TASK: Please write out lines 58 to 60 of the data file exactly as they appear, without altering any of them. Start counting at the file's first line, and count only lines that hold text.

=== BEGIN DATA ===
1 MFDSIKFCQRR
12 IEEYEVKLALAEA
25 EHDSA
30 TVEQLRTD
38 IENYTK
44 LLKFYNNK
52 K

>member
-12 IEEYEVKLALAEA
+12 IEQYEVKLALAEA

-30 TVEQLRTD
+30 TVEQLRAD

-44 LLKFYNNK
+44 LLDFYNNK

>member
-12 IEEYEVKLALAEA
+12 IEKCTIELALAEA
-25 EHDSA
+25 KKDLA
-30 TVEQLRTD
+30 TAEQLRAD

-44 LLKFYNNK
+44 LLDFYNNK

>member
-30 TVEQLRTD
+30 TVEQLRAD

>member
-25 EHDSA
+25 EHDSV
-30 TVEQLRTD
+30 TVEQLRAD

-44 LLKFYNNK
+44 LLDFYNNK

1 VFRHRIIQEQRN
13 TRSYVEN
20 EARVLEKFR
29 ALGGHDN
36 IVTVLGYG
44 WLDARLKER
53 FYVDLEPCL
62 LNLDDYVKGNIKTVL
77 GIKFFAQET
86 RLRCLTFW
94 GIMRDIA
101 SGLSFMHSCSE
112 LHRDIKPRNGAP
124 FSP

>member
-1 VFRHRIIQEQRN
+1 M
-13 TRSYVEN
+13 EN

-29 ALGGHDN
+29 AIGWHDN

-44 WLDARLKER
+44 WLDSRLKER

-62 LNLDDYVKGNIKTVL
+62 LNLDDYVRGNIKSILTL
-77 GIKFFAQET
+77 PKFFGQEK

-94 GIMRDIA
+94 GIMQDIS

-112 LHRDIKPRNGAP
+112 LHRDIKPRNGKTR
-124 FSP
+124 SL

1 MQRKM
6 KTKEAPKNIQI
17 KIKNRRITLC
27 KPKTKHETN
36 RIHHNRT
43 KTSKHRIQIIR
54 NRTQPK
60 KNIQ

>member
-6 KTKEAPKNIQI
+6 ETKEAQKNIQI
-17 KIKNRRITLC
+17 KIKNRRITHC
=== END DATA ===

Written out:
+62 LNLDDYVRGNIKSILTL
-77 GIKFFAQET
+77 PKFFGQEK